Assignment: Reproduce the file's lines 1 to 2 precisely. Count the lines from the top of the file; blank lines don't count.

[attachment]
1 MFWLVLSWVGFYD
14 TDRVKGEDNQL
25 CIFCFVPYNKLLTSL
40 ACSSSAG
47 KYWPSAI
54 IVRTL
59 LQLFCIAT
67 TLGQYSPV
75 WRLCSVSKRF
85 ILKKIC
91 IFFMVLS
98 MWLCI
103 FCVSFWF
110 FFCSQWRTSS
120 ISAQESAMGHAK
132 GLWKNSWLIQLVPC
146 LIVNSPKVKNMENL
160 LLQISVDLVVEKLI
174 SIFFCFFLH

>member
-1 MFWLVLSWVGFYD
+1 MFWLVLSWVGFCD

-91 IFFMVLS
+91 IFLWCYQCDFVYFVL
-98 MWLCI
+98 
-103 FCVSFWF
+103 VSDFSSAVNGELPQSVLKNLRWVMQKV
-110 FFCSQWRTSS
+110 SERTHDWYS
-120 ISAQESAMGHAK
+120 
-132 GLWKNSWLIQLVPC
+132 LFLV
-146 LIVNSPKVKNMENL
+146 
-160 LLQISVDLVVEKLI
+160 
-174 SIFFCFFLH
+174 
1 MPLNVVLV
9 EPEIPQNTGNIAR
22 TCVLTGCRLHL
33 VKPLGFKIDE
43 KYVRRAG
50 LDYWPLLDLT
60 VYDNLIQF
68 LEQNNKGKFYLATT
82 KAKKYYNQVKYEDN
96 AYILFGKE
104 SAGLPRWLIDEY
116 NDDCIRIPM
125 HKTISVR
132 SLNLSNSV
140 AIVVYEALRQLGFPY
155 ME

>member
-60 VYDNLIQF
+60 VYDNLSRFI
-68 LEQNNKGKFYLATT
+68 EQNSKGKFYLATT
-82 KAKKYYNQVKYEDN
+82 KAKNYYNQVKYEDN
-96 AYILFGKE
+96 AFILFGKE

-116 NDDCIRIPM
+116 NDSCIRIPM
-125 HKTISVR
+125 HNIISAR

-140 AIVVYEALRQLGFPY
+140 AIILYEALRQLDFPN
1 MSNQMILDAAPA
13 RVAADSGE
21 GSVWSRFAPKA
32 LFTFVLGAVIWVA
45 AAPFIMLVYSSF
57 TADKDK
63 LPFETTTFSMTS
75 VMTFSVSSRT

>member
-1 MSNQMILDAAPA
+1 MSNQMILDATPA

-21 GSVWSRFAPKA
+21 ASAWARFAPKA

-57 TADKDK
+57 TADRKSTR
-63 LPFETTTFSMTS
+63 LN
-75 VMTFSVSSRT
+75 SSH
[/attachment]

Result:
1 MFWLVLSWVGFYD
14 TDRVKGEDNQL